It has been only 10 years since Fraser Hart was acquired by the Anthony Nicholas Group, and the group’s chief executive is firing up a major refurbishment programme — moving its stores upmarket at the same time as investing in its digital-to-physical shopping omnichannel proposition. The cost of just standing still in a rapidly changing market is escalating, but Mr Coyle is determined to outperform its competition, as he explains in this wide-ranging conversation with WatchPro’s Rob Corder.
WP: You acquired Fraser Hart 10 years ago. How does it fit into the wider Anthony Nicholas Group group?
Noel Coyle: We have two retail brands within the Anthony Nicholas Group. We have a retail brand in Ireland called Fields, and we have Fraser Hart in the UK. Fields is a chain of mid-market stores in Ireland. We operate predominately as Fraser Hart in the UK, but we also have some legacy, subsidiary, brands that came with the Fraser Hart acquisition such as three Crouch stores in Wales and Lyons in Croydon.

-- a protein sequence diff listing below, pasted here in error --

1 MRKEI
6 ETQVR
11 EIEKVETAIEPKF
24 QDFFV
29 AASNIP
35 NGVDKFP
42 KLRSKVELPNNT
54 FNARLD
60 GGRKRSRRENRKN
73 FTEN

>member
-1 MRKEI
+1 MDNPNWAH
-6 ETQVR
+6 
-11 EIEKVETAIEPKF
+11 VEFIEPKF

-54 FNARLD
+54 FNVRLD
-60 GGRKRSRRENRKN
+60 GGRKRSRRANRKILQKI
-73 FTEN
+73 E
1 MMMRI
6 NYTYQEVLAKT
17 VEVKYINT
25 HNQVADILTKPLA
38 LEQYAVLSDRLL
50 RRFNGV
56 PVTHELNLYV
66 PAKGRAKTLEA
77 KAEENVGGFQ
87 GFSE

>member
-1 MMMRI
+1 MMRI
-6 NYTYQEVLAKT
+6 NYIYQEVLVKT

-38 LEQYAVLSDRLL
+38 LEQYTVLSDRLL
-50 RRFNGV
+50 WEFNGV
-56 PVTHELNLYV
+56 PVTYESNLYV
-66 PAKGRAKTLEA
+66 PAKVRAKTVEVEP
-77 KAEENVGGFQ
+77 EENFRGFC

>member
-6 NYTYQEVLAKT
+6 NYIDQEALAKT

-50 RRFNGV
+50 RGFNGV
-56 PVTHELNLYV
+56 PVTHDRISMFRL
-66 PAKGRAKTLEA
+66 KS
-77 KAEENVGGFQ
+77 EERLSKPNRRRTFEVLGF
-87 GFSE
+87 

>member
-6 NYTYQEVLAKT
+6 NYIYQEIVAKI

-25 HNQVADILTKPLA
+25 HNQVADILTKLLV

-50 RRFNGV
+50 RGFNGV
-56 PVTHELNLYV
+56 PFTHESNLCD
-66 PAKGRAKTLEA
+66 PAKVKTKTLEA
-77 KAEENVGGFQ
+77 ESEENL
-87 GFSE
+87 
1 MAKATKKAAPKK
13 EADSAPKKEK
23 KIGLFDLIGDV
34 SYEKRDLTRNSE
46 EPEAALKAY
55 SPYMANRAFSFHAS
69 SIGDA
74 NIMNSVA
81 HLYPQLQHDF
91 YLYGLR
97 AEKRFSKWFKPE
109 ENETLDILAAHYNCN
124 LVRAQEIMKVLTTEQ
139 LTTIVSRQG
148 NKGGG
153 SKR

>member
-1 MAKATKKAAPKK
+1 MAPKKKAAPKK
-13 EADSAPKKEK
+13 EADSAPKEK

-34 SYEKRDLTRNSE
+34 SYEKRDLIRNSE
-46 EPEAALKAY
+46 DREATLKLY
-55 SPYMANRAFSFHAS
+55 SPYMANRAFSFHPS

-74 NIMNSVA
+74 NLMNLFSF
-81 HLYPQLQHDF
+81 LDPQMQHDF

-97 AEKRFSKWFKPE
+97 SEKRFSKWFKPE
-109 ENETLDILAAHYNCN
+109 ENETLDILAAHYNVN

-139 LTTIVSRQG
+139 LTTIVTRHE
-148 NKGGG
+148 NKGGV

These are regional and tactical brands, but we have not added to those brands with new openings. Everything we have opened has been under the Fraser Hart name. Crouch and Lyons are strong independent brands that were acquired first by Fraser Hart over the years, and they kept their identities because they had strong names locally.
In an evolving omnichannel context, we have to take decisions about whether we retain those names or bring them under Fraser Hart. We are not at that stage at the moment, but we will continue to evaluate.
WP: If you include all of Fields, Fraser Hart, Crouch and Lyons, how many stores do you have in total?